Much has, quite rightfully, been made about the assured step made by Slow Club mark three towards a whole new . Believe the hype – it’s a sophisticated, soulful record, which should not just be heralded for the classy manner in with they polish the best of retro-pop with into a new, modern glimmer, but that they have made said leap feel like the most natural continuation possible of why you, me & our mums loved them in the first place. So is this a reflective mode that we find Rebecca Taylor in, musing on the remarkable journey undertaken from cutesy anti-folker to glamorous leading lady? Well, not quite. She’s had a day shopping.
It takes approximately two minutes in the company of Charles and Rebecca (no journalistic convention can justify referring to people this friendly by surname) to realise why, since bursting onto the mid-noughties scene in a whirl of glass-heavy stage props and endearing folk ditties, the humour and charm that they’ve gone about their business has garnered them such a devoted cult audience of people who don’t just love their music, but want to be their best friends too.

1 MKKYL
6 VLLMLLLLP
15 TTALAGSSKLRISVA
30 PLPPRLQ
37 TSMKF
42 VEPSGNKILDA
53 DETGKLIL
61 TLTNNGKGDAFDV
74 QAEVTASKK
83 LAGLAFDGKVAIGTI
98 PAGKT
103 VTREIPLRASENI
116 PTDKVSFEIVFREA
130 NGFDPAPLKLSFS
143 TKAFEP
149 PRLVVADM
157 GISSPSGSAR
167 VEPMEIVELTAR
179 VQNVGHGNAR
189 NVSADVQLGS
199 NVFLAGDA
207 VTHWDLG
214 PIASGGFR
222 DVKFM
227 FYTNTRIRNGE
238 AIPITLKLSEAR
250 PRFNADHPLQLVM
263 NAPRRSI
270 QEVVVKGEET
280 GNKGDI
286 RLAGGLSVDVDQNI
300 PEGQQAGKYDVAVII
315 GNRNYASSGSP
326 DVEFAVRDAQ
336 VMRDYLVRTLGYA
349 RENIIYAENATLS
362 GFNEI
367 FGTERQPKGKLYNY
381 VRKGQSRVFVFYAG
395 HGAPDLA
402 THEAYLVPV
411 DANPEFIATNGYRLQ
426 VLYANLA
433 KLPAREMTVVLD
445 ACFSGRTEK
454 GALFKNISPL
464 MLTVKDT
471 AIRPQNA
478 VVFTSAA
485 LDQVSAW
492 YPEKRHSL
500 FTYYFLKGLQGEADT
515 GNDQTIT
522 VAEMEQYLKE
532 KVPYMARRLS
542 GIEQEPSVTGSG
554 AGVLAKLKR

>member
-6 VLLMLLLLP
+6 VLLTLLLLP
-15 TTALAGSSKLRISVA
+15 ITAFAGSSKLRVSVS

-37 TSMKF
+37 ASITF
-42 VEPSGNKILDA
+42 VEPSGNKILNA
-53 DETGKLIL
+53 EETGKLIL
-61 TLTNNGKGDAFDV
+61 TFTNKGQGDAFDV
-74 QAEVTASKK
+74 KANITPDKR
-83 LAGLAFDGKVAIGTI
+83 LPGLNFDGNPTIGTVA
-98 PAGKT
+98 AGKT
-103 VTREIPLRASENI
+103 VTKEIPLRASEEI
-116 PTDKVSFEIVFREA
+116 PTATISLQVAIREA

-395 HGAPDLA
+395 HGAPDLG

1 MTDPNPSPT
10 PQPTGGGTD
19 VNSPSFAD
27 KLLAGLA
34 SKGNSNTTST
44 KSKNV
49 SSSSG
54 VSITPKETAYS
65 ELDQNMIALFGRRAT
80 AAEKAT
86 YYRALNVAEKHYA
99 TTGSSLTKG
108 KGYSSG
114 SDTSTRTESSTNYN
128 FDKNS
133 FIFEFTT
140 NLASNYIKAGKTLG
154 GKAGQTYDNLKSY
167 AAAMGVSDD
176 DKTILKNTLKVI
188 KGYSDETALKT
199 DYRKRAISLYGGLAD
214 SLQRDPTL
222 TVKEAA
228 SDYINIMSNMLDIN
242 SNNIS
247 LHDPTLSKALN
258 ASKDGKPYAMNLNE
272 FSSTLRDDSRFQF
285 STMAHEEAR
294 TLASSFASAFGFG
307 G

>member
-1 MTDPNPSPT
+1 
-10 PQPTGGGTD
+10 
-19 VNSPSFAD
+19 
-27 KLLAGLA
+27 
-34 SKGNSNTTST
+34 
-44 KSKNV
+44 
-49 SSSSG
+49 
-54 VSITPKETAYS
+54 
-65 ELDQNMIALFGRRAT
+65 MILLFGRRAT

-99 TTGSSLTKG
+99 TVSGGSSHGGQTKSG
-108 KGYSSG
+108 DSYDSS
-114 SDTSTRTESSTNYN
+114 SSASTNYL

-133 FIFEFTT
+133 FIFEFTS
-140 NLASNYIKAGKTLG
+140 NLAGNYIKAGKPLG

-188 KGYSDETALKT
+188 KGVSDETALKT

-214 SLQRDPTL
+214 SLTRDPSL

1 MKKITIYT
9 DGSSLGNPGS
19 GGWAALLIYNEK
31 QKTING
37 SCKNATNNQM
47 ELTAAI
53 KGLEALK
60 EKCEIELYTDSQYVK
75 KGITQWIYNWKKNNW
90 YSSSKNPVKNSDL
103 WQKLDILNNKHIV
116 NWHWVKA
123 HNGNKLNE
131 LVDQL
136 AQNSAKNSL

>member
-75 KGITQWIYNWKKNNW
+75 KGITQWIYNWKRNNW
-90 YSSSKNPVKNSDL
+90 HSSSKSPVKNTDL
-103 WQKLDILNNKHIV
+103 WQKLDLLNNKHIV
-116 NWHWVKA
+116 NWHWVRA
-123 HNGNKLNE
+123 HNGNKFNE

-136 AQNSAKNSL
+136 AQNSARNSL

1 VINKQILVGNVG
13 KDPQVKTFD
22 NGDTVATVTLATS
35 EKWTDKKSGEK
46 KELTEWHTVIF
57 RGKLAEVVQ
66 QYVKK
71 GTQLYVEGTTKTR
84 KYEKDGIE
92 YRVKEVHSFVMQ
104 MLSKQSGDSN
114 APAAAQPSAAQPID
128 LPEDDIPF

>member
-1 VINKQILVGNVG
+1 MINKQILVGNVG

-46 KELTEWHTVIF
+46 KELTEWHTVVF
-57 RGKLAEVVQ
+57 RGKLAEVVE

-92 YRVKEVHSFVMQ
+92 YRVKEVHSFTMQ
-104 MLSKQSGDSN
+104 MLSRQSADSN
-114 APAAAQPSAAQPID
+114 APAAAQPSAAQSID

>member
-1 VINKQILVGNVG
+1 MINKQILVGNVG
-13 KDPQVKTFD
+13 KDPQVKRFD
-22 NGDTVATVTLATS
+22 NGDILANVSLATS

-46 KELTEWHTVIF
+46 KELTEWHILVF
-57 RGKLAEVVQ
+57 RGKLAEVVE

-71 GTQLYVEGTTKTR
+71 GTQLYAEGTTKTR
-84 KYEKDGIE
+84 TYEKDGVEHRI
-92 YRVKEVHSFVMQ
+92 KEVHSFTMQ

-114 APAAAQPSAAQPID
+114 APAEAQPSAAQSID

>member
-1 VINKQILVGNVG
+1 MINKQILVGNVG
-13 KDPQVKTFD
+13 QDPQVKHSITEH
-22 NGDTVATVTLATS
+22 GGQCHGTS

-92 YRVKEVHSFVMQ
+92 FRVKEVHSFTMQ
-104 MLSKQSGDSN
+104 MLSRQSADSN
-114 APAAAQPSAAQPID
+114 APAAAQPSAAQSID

We meet this time in the break between the creative stint from which their third (and best) record, Complete Surrender, was born, and the touring schedule that follows it. It’s a time that Charles refers to as a “frustrating, weird period where you’ve got loads of things to be doing that aren’t music – you feel like you’re ready to go, and it’s like you’re waiting for everyone else to catch up”.
And catching up we are – with the record in question seeing release on Monday, it’s gathered near-unanimous critical acclaim (not least from these pages), and sparked an excitement for the household name that Slow Club might stand on the brink of becoming.